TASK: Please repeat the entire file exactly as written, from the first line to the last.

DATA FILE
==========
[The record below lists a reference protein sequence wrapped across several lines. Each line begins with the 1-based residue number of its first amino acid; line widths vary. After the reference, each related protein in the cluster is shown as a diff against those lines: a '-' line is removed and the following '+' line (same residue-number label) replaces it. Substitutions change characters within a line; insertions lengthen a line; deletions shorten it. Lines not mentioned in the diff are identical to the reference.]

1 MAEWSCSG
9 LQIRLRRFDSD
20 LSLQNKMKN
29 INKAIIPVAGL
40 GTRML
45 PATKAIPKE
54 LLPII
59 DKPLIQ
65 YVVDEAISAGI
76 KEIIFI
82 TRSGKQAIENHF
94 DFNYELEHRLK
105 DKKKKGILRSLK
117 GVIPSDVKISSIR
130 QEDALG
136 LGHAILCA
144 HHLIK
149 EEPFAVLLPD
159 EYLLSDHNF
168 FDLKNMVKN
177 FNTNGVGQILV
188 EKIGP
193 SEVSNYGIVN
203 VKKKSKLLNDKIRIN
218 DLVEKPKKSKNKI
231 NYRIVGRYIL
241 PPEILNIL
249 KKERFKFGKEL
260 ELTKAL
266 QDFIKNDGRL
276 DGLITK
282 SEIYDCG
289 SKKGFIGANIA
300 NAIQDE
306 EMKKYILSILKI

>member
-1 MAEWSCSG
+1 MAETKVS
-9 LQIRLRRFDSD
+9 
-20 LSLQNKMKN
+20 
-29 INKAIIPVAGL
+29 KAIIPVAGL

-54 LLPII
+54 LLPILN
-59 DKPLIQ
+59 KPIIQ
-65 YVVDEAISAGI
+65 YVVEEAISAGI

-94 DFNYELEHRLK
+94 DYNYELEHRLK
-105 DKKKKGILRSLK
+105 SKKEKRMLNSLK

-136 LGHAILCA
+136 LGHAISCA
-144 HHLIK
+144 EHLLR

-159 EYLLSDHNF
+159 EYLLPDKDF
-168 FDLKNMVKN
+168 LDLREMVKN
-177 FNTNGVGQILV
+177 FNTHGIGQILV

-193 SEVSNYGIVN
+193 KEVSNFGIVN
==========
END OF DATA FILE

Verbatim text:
[The record below lists a reference protein sequence wrapped across several lines. Each line begins with the 1-based residue number of its first amino acid; line widths vary. After the reference, each related protein in the cluster is shown as a diff against those lines: a '-' line is removed and the following '+' line (same residue-number label) replaces it. Substitutions change characters within a line; insertions lengthen a line; deletions shorten it. Lines not mentioned in the diff are identical to the reference.]

1 MAEWSCSG
9 LQIRLRRFDSD
20 LSLQNKMKN
29 INKAIIPVAGL
40 GTRML
45 PATKAIPKE
54 LLPII
59 DKPLIQ
65 YVVDEAISAGI
76 KEIIFI
82 TRSGKQAIENHF
94 DFNYELEHRLK
105 DKKKKGILRSLK
117 GVIPSDVKISSIR
130 QEDALG
136 LGHAILCA
144 HHLIK
149 EEPFAVLLPD
159 EYLLSDHNF
168 FDLKNMVKN
177 FNTNGVGQILV
188 EKIGP
193 SEVSNYGIVN
203 VKKKSKLLNDKIRIN
218 DLVEKPKKSKNKI
231 NYRIVGRYIL
241 PPEILNIL
249 KKERFKFGKEL
260 ELTKAL
266 QDFIKNDGRL
276 DGLITK
282 SEIYDCG
289 SKKGFIGANIA
300 NAIQDE
306 EMKKYILSILKI

>member
-1 MAEWSCSG
+1 MAETKVS
-9 LQIRLRRFDSD
+9 
-20 LSLQNKMKN
+20 
-29 INKAIIPVAGL
+29 KAIIPVAGL

-54 LLPII
+54 LLPILN
-59 DKPLIQ
+59 KPIIQ
-65 YVVDEAISAGI
+65 YVVEEAISAGI

-94 DFNYELEHRLK
+94 DYNYELEHRLK
-105 DKKKKGILRSLK
+105 SKKEKRMLNSLK

-136 LGHAILCA
+136 LGHAISCA
-144 HHLIK
+144 EHLLR

-159 EYLLSDHNF
+159 EYLLPDKDF
-168 FDLKNMVKN
+168 LDLREMVKN
-177 FNTNGVGQILV
+177 FNTHGIGQILV

-193 SEVSNYGIVN
+193 KEVSNFGIVN